The American people appear to be souring on the idea of tougher regulations on firearms, Gallup revealed in a new survey that was published on Tuesday.

Gallup began tracking the public’s pulse on the issue of gun control in 1990 when 78% of the population favored enacting tougher rules surrounding access to guns.

“Calls for tougher gun control have generally spiked in the wake of prominent mass shootings and faded as the memory of each receded,” Gallup noted. But its latest poll suggests that support for limitations to the Second Amendment has cratered, reaching its lowest approval rating since 2014.

“Americans’ support for stricter gun control has fallen five percentage points to 52%, the lowest reading since 2014. At the same time, 35% of U.S. adults think laws covering the sale of firearms should be kept as they are now and 11% favor less strict laws,” Gallop’s poll found.


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“The decline in support for stricter gun laws last year was mostly due to a 14-point drop among Republicans, to 22% – the group’s lowest point on record. This year’s decrease is driven by a 15-point plunge among independents,” Gallop explained. “For their part, Democrats’ desire for more restrictive gun laws ticked up to 91%.”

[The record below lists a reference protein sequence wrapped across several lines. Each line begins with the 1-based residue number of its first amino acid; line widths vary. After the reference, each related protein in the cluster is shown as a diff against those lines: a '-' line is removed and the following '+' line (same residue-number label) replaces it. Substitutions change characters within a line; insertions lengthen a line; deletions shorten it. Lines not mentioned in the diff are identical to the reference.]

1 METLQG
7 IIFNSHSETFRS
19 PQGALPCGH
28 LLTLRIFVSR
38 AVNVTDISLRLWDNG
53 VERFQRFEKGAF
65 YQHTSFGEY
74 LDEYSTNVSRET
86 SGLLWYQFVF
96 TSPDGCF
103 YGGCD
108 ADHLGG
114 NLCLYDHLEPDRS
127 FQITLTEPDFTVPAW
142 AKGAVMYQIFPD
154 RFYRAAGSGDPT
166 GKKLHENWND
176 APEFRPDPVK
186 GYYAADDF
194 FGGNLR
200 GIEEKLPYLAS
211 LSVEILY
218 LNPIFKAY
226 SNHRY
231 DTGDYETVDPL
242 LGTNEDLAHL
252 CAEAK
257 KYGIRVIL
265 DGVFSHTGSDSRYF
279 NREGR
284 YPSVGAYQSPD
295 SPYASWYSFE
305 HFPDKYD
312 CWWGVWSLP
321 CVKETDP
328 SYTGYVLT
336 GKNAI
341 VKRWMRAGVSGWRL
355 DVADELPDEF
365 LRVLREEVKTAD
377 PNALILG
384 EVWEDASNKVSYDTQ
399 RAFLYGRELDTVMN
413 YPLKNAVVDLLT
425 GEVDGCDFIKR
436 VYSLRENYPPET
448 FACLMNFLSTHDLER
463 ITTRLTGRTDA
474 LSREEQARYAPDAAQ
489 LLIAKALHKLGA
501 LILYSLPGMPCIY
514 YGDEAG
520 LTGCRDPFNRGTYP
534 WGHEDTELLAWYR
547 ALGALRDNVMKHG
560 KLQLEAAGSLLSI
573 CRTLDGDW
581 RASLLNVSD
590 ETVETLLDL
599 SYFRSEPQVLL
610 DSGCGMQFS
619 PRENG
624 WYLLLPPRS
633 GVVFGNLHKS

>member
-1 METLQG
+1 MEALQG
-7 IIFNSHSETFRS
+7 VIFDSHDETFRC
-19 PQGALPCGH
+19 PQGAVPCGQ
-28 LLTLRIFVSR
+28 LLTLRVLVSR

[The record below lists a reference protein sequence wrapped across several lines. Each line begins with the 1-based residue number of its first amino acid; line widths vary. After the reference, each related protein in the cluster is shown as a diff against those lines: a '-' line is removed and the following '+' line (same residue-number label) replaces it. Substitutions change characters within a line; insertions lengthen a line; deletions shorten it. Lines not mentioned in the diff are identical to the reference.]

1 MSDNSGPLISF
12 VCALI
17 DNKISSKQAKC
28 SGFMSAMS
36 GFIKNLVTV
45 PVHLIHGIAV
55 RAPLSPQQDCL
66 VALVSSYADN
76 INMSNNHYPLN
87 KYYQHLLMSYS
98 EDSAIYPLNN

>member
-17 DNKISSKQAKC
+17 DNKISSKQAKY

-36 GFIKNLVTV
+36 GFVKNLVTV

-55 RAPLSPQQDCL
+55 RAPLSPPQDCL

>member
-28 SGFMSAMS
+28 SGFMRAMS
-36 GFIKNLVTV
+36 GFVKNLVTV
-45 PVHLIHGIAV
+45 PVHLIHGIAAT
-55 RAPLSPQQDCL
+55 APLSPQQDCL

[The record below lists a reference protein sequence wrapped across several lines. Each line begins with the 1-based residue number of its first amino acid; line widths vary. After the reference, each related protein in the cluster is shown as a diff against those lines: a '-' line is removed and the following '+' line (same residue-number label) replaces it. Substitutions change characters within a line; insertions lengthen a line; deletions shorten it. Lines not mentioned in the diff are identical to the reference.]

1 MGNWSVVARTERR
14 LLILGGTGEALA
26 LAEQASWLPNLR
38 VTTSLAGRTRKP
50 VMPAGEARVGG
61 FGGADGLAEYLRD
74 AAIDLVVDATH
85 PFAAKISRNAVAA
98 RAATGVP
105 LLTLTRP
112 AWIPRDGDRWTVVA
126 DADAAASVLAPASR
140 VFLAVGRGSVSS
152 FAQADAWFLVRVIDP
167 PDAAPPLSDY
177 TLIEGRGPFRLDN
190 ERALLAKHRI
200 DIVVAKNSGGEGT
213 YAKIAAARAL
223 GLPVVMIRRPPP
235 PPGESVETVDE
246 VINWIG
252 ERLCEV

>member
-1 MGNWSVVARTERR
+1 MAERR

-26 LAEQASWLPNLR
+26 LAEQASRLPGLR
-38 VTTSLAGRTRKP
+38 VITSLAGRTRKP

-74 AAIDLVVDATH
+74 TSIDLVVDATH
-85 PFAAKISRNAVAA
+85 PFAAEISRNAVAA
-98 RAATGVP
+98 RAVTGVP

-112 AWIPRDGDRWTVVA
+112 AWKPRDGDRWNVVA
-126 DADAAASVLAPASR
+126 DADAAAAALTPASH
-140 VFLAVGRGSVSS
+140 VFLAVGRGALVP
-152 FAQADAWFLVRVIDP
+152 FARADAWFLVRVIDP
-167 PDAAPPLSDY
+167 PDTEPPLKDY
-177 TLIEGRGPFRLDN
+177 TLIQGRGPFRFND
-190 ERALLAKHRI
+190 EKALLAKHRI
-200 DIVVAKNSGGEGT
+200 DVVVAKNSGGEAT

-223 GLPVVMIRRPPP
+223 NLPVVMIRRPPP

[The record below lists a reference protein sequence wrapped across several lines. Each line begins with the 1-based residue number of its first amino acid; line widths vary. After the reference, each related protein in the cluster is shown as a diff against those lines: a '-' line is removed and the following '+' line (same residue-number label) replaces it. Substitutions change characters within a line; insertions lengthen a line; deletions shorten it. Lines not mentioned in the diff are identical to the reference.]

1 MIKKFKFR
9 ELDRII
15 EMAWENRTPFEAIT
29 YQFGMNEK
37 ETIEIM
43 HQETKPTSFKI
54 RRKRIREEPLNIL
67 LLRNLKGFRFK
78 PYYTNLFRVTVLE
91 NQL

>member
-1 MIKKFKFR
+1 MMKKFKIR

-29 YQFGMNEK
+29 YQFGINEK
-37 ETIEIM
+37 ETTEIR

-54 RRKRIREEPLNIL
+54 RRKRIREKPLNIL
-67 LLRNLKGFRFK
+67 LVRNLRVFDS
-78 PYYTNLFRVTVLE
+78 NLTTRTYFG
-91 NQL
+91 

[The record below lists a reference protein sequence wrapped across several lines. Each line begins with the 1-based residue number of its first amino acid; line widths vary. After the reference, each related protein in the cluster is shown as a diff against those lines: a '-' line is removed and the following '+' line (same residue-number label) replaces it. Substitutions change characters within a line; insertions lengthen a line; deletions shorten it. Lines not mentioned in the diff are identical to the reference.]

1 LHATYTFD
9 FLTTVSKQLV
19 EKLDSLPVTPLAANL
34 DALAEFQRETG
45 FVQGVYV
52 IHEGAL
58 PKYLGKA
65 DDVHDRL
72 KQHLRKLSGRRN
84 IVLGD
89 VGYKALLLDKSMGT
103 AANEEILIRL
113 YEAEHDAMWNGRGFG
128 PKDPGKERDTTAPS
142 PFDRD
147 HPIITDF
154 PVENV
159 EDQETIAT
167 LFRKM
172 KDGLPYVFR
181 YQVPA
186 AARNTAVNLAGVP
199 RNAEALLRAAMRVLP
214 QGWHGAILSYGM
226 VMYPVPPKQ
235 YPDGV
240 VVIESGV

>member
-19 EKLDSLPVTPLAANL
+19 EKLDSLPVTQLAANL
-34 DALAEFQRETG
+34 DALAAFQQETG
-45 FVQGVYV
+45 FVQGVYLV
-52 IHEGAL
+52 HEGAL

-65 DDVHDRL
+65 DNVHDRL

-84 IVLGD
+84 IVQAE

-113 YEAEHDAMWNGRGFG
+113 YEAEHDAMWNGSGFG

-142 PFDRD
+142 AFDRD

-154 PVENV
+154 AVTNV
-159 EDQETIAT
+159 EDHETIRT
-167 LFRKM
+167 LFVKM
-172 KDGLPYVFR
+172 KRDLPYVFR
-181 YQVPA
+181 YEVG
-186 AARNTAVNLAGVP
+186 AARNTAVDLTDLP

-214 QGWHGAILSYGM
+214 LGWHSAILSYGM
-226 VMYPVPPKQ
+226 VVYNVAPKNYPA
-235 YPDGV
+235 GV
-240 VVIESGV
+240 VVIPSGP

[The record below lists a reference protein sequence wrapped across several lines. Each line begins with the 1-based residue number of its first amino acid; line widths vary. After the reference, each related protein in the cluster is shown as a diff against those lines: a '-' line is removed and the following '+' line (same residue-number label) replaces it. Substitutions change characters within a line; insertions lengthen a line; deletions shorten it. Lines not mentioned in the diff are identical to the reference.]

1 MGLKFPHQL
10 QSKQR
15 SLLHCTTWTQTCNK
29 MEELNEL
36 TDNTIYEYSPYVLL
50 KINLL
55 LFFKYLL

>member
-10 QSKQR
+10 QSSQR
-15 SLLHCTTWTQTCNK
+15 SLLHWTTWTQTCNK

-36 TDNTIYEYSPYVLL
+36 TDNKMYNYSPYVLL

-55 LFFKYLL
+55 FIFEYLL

Starker still is the collapse in support for a hypothetical ban on handguns. Gallop routinely asks respondents how they would feel about “a law which would forbid the possession” of “pistols and revolvers” for civilians.

“Support for banning citizens’ ownership of handguns peaked at 60%, the initial measure, in 1959. After that first reading, it never rose to the majority level and has been below 30% since 2008,” Gallop’s data revealed. “Today’s 19% favoring such a ban is the all-time low, and down six points in the past year.”

Gallop noted that support for stricter gun laws typically waxes following mass-casualty events such as school shootings and likewise tends to wane as those tragedies fade into the collective memory.

Gallup also pointed out that “the public favors stricter laws when Republicans are in office and less strict laws when Democrats are.”

In 2020, nearly 23 million guns were bought – a record. That surge has continued through 2021. And, there has been no letup in mass shootings either. According to the Gun Violence Archive, there have been 638 mass shootings so far in 2021. (The site defines a mass shooting as one with 4 or more victims, either injured or killed, not including the gunman).

States like Texas have moved to allow open carry of guns without a license.

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